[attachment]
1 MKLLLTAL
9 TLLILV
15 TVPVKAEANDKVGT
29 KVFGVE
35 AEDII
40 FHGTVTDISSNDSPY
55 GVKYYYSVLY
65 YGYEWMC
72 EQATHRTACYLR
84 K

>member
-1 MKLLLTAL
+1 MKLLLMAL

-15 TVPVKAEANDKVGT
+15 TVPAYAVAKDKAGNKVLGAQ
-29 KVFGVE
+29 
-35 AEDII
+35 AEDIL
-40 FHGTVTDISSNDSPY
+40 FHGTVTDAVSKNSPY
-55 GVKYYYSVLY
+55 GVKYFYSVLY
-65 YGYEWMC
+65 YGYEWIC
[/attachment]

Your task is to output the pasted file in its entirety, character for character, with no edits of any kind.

1 MKLLLTAL
9 TLLILV
15 TVPVKAEANDKVGT
29 KVFGVE
35 AEDII
40 FHGTVTDISSNDSPY
55 GVKYYYSVLY
65 YGYEWMC
72 EQATHRTACYLR
84 K

>member
-1 MKLLLTAL
+1 MKLLLMAL

-15 TVPVKAEANDKVGT
+15 TVPAYAVAKDKAGNKVLGAQ
-29 KVFGVE
+29 
-35 AEDII
+35 AEDIL
-40 FHGTVTDISSNDSPY
+40 FHGTVTDAVSKNSPY
-55 GVKYYYSVLY
+55 GVKYFYSVLY
-65 YGYEWMC
+65 YGYEWIC